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First Known Use of care

Noun

before the 12th century, in the meaning defined at sense 1

Verb

before the 12th century, in the meaning defined at intransitive sense 1a

History and Etymology for care

Noun

Middle English, "sorrow, distress, concern," going back to Old English cearu, caru, going back to Germanic *karō (whence also Old Saxon kara "sorrow, worry," Old High German chara, Old Norse kǫr "sickbed," Gothic kara "concern") perhaps going back to an Indo-European base *ǵeh2r-, *ǵh2r- "make a sound, cry," whence Old Irish ad-gair "(s/he) accuses, sues," Middle Irish gáir "shout, cry," Welsh gawr, Greek gêrys "voice, speech," Middle Persian zryg, zryq "sorrow, suffering," Ossetic (Iron dialect) zæl- "make a sound," zar- "sing"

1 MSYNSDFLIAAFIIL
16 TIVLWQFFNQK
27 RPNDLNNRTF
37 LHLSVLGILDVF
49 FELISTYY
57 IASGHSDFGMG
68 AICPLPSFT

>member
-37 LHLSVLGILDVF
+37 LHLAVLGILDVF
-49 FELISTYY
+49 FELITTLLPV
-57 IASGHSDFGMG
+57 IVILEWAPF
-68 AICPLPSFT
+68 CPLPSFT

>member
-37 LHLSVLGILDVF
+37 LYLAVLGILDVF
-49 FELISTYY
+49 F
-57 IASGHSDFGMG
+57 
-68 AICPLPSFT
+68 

Note: The original meaning of the Indo-European verb base was perhaps "bewail the deceased," which might account for the divergent meanings "sorrow, care" and "make a sound, cry"; though given that the former meaning is only attested in Iranian and Germanic (in which the putative sense "make a sound," if it ever existed, has left no trace), it may be more likely that two separate Indo-European bases, one perhaps sound-symbolic, have partially merged. Note that the Indo-European reconstruction *ǵeh2r-, *ǵh2r- is based solely on presumed canonical root structure, as the only attested vocalisms for the base are *gar- and *gār-. Latin garrīre "to chatter, jabber," with geminate r, may be an unrelated onomatopoeic formation.

Verb

Middle English caren "to grieve, be anxious, be solicitous," going back to Old English cearian, carian, going back to Germanic *karōjan- (whence Old Saxon karon "to lament," Old High German karōn, Gothic karon "to be concerned"), derivative of *karō "sorrow, worry" — more at care entry 1